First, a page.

Most Canadians know Tom Thomson as a famous Canadian artist affiliated with the Group of Seven. His disappearance during a canoe trip and the discovery of his body days later have remained a tragic, yet intriguing mystery. Official cause of death was accidental drowning, but clues suggest possible foul play. If you’re interested in knowing more about this story, here’s the Wikipedia entry, and I’d also highly recommend Roy MacGregor’s fascinating Northern Light.
George A. Walker’s The Mysterious Death of Tom Thomson is a beautiful addition to the list of books on Tom Thomson. Curator Tom Smart calls it a “visual elegy,” and I think that describes the book perfectly. Mysterious Death contains a hundred and nine woodblock engravings that cover Thomson’s life from his youth in the city to his death in Algonquin Park. I’m a fan of Porcupine’s Quill books in general — I love their textured pages, and think this is such a fitting format for the starkness of Walker’s medium. Mysterious Death is a wordless narrative, so all we have is a single black and white woodcut print at the centre of each page.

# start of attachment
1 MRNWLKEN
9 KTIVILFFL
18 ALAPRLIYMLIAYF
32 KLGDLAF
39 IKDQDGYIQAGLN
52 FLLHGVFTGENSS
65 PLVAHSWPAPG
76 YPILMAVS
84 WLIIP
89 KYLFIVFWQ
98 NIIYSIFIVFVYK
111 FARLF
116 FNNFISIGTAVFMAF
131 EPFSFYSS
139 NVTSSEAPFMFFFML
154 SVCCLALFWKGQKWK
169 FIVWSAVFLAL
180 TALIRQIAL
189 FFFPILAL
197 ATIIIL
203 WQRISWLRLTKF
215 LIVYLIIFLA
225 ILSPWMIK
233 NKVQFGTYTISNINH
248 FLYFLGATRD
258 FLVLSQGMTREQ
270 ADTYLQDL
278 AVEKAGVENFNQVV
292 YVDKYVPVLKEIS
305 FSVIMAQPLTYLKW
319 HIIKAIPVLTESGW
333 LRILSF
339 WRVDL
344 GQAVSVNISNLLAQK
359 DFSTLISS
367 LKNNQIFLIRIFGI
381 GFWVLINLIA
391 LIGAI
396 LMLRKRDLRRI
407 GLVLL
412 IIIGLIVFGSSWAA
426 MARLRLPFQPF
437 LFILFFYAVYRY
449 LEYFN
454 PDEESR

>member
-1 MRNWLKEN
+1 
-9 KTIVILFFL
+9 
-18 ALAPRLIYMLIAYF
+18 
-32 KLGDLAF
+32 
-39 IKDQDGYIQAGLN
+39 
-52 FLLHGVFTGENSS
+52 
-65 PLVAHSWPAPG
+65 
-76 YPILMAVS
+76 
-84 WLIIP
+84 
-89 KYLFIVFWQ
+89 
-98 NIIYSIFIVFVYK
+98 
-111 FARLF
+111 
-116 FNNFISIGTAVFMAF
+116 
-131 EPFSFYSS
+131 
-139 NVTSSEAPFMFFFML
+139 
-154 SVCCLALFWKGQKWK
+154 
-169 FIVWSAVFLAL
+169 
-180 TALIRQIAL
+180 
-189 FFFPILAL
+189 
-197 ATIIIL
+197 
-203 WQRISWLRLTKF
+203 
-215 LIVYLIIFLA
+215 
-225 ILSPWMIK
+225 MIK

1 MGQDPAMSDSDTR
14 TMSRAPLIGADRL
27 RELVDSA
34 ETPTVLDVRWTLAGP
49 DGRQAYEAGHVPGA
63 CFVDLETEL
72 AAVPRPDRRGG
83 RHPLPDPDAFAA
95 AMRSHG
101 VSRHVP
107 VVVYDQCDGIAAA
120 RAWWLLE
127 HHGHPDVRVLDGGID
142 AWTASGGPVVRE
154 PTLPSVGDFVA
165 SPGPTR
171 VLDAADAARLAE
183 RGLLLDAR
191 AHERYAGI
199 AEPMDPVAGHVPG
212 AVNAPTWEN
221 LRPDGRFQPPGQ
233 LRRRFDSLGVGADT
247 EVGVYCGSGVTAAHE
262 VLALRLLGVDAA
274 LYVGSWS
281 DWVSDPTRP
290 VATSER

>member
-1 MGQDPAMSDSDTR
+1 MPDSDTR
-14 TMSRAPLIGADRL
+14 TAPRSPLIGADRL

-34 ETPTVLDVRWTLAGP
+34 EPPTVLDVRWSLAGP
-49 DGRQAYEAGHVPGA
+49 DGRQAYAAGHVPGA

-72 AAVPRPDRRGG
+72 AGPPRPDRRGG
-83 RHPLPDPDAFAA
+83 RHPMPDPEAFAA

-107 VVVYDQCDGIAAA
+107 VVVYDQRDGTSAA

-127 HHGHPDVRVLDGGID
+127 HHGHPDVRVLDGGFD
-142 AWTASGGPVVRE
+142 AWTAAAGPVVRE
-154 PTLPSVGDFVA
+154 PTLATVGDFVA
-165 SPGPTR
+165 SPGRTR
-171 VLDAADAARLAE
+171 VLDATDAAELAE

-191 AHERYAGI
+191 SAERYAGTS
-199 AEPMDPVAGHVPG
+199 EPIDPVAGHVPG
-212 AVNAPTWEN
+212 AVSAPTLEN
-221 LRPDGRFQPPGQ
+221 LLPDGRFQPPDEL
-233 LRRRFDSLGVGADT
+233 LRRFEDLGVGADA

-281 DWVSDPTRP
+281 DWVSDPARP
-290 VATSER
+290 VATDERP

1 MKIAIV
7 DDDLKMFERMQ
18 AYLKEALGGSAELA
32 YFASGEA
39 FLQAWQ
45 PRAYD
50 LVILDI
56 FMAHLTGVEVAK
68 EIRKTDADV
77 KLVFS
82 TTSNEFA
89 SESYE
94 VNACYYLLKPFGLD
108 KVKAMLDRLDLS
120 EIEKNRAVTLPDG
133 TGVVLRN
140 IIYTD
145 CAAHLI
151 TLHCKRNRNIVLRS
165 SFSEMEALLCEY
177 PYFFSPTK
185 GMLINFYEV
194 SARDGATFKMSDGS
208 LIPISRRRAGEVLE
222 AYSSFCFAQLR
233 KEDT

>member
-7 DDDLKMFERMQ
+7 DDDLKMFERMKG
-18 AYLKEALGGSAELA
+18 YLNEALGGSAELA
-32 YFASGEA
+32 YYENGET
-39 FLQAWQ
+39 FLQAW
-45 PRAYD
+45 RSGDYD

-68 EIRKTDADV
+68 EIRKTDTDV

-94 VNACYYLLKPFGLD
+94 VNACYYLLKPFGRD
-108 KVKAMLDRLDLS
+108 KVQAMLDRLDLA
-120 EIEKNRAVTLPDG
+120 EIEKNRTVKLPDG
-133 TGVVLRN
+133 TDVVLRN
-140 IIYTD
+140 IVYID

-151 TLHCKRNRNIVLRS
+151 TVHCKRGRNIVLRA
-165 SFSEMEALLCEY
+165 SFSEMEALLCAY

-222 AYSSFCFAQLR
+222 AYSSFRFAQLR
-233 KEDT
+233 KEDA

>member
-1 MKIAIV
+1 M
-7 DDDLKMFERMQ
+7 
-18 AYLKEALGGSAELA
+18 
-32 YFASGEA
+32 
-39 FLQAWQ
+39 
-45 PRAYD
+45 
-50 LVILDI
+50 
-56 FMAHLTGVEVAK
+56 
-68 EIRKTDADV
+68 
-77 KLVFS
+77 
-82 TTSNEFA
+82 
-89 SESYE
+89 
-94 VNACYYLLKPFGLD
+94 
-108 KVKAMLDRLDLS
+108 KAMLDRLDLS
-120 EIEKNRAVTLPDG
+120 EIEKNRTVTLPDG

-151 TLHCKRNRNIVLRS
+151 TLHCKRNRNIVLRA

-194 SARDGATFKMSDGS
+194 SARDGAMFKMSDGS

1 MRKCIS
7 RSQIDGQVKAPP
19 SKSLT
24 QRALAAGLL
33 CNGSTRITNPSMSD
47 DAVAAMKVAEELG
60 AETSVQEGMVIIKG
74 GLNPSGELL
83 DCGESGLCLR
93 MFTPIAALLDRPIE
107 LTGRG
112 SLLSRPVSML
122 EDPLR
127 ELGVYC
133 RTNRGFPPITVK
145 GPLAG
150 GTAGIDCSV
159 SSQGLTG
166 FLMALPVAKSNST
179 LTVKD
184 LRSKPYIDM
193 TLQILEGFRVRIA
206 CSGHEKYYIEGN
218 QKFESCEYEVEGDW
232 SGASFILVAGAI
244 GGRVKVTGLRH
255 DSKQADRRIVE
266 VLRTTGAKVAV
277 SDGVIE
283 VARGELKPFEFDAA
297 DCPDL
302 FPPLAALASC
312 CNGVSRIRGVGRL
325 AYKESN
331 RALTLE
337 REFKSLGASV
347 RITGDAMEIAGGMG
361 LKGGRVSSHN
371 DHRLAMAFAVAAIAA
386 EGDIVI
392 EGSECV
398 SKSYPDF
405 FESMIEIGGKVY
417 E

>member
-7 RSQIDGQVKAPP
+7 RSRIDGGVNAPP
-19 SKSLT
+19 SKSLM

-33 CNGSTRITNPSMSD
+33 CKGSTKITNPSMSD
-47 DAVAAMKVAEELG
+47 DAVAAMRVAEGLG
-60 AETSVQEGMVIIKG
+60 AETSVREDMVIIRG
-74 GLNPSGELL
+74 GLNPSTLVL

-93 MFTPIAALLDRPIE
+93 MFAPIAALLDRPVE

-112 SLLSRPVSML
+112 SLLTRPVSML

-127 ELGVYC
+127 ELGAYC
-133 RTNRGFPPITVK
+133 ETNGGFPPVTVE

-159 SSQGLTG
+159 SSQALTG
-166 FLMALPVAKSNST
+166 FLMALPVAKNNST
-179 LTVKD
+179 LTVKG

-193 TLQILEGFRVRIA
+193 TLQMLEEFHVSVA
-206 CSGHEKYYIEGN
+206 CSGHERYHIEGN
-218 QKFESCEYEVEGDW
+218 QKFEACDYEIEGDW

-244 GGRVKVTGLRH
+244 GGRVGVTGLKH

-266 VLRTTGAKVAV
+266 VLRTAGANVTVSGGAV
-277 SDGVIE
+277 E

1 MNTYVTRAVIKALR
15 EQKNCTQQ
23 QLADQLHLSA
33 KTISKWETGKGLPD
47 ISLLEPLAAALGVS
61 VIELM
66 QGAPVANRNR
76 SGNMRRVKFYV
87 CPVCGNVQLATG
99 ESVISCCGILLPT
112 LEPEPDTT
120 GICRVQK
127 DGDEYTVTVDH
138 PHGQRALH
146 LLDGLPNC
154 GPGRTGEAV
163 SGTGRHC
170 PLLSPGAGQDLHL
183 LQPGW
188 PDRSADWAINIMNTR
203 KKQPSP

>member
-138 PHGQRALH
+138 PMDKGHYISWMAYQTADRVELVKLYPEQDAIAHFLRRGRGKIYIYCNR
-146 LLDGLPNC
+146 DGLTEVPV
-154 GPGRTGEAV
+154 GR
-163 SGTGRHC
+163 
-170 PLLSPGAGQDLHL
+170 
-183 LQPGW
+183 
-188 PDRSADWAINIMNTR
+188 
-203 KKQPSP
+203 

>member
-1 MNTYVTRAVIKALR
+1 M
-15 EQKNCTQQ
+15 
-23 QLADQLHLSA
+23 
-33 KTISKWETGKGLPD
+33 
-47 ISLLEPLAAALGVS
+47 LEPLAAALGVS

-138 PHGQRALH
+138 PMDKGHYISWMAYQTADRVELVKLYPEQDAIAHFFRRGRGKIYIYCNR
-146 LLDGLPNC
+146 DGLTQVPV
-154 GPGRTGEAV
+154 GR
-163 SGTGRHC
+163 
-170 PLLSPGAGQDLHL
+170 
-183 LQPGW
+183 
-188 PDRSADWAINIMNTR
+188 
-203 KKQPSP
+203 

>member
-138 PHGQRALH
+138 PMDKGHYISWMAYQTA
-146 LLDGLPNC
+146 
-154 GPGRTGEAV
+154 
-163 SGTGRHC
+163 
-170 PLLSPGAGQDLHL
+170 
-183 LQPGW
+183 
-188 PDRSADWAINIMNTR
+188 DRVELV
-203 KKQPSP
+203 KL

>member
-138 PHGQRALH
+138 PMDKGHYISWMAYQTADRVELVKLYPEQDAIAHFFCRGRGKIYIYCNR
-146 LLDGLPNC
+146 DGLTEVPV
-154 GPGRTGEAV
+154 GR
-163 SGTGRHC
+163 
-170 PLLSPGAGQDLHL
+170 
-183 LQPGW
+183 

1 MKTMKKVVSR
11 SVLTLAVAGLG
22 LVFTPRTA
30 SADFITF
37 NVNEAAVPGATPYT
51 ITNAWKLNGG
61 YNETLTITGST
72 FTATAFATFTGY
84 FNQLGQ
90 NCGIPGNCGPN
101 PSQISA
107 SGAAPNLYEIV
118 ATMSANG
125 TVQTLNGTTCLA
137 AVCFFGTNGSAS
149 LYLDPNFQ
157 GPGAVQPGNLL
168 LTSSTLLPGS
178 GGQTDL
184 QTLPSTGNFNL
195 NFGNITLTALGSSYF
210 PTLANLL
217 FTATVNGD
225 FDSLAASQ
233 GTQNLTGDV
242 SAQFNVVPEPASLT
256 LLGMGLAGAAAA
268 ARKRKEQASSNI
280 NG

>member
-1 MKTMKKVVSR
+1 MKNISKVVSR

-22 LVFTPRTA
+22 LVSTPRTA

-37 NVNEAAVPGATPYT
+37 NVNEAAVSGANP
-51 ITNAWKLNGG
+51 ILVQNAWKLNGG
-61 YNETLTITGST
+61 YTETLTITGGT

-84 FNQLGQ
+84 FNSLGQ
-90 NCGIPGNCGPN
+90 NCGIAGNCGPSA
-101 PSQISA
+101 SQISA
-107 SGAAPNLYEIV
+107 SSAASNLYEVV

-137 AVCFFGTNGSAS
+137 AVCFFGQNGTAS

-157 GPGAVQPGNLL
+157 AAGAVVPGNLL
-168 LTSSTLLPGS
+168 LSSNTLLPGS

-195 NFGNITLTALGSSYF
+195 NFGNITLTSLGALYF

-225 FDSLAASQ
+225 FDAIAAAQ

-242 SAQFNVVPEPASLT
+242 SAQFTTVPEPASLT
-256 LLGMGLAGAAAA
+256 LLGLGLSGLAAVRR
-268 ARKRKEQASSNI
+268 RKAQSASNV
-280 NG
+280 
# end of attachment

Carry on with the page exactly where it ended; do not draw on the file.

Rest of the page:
Certainly, it is possible to tell a story using only images, but I wouldn’t recommend reading Mysterious Death as a biographical resource on Tom Thomson. Rather, it is best to know a bit about Thomson’s life in order to understand the story. Because the images are so stylized, with faces either in shadow, or portrayed with few lines, and because there is no text, it can be difficult to recognize Thomson or other characters. Rather than give details about Thomson’s life, Walker gives impressions. This is especially true in the second half, about Thomson’s life at Algonquin. While the first half shows a more structured narrative, of Thomson as a professional artist, selling and exhibiting his work, the second half feels more like scenes plucked at random. Walker intersperses images of Thomson painting or fishing with images of the landscape, and creates an overall idyllic picture. Some of Walker’s images also give pleasant jolts of recognition, calling to mind, for example, Thomson’s famous The Jack Pine or West Wind.
The section on the fateful canoe trip is especially interesting because of the anger Walker conveys in his images. We may not understand the circumstances behind Thomson’s altercation with another man, but we can feel the menace, and the frustration. Walker’s account answers no questions about Thomson’s life; rather, it offers readers a sense of how that life must have felt — from the sense of purpose of getting his work exhibited, to the more relaxed, idyllic days painting in Algonquin Park, and finally, to the altercation that preceded his death.
Images from the book, from the Porcupine’s Quill website
A fact from the Author’s Note that I found especially interesting: The block used for the last image in the book is from branches believed to have fallen from the trees Thomson painted in Byng Inlet. That’s a fitting, rather haunting connection, eh?